The U.S. judge presiding over Michigan's bid to shut down the Line 5 pipeline has given her blessing to the state to appeal one of her key findings, breathing new life into a strategy that hinges on getting the dispute heard by a lower court.
Back in August, District Court Judge Janet Neff rejected a motion from Michigan Attorney General Dana Nessel to send the case back to state court, where Nessel has acknowledged they have a better chance of winning.
But earlier this week, Neff granted Nessel's request to certify that August decision, clearing the way for what's known as an interlocutory appeal, formally asking an appeals court to reverse a judge's order before a final decision in the case has been made.
Such certifications, rare in U.S. law, must meet certain conditions, Neff wrote in a decision Tuesday: that they involve a “controlling question of law'' that's likely to generate a difference of opinion, and that an appeal could expedite a resolution.
“Having reviewed the record, the court concludes that this dispute is one of the exceptional situations that compels certification,'' the order reads.
“Each of the three issues identified by (the) plaintiff involve a controlling question of law, there is substantial ground for difference of opinion, and an immediate appeal will materially advance the ultimate termination of the litigation.''
Neff has also ordered that the current case – just one of several open files involving Enbridge Inc., Line 5 and the state of Michigan – remain stayed and administratively closed until the appeal is resolved.
Michigan has been in court for years with Calgary-based Enbridge to shut down Line 5, fearing a disaster in the Straits of Mackinac, the ecologically sensitive region where the pipeline crosses the Great Lakes.
Enbridge and its allies, which include the federal Liberal government in Ottawa, insist the pipeline is safe, that planned upgrades will make it even safer, and that a shutdown would impart too great a cost for the North American economy to bear.
The legal saga, however, has been dominated almost from the start by arcane procedural questions about jurisdiction and precedent, with Tuesday's decision likely to deepen that morass even more.
Nessel has made three central arguments: that Enbridge flouted a 30-day window to move the case to district court; that Neff relied too heavily on her own earlier decision to reject Nessel's motion in a separate but nearly identical Line 5 case; and that the question of jurisdiction has not been properly settled.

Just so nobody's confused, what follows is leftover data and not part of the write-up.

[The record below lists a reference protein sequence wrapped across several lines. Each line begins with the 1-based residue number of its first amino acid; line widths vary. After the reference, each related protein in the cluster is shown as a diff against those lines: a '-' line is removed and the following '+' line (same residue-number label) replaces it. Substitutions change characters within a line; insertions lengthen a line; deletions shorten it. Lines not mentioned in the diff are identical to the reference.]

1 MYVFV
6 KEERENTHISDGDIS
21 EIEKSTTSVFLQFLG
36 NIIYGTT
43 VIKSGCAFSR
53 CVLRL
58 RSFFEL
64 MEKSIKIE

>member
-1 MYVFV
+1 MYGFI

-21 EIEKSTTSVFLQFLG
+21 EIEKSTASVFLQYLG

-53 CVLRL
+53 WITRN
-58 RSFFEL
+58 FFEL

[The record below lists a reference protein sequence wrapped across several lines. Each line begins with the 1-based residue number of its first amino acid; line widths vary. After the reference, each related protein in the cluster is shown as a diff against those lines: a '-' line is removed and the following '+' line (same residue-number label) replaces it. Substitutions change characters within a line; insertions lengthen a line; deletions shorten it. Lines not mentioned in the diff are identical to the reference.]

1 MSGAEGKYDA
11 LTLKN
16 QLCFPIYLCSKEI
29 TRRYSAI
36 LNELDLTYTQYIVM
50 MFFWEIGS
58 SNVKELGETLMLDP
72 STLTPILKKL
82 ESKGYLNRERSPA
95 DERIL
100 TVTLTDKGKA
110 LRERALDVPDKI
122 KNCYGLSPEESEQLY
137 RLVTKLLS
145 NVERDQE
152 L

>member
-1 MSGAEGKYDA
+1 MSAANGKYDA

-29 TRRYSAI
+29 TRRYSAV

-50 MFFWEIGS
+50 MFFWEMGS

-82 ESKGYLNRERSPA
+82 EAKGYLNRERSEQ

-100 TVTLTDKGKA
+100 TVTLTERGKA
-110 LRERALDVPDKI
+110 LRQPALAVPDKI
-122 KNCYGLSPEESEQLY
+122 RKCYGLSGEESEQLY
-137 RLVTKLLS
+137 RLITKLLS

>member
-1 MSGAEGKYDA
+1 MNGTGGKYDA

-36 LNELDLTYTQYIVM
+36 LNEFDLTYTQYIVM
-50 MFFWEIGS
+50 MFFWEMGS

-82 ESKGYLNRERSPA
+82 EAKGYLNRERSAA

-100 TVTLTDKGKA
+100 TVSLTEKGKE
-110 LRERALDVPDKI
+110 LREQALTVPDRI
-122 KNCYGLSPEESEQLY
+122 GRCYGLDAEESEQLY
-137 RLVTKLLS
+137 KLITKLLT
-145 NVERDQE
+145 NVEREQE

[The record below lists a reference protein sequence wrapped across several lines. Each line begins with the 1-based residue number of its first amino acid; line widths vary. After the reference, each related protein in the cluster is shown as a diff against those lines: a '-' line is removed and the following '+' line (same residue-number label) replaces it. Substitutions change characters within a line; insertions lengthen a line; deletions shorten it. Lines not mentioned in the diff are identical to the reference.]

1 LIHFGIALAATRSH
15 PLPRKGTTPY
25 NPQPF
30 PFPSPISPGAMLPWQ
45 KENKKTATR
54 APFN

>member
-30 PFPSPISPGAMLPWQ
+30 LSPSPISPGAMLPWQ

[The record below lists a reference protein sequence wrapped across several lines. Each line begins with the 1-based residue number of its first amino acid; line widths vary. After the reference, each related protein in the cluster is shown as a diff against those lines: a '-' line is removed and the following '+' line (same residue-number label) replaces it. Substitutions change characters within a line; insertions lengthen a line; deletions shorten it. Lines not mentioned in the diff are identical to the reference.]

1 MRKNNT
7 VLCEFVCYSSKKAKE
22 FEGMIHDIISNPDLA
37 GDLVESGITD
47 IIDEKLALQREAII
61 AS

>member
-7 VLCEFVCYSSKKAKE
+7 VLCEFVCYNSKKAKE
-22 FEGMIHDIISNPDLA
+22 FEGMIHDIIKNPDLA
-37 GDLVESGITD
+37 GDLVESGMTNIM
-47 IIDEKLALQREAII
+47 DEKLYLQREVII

“The attorney general believes that the federal trial court clearly erred when it refused to send the case back to state court,'' Nessel's office said in a statement. ``The order allows (Nessel) to ask the federal court of appeals to step in and right this wrong.''
Environmental groups in Michigan that back the state's efforts against Line 5 also cheered the decision.
“This ruling is good news for the Great Lakes. Enbridge's use of the federal courts to delay the state’s ability to protect the Great Lakes is unconscionable,'' National Wildlife Federation counsel Andy Buchsbaum said in a statement.
“We hope that this will get the case back on track quickly so the Great Lakes doesn't suffer from a massive oil spill.”
Enbridge, for its part, sees things differently.
A statement from the company cited Neff's own words from the August 2022 decision in which she accused Nessel of seeking ``a race to judgment and a collision course between the state and federal forum.''
“The attorney general seeks to undermine these considerations and promote gamesmanship and forum shopping,'' Enbridge said, “while ignoring the substantial federal issues that are properly decided in federal court and not state court.”
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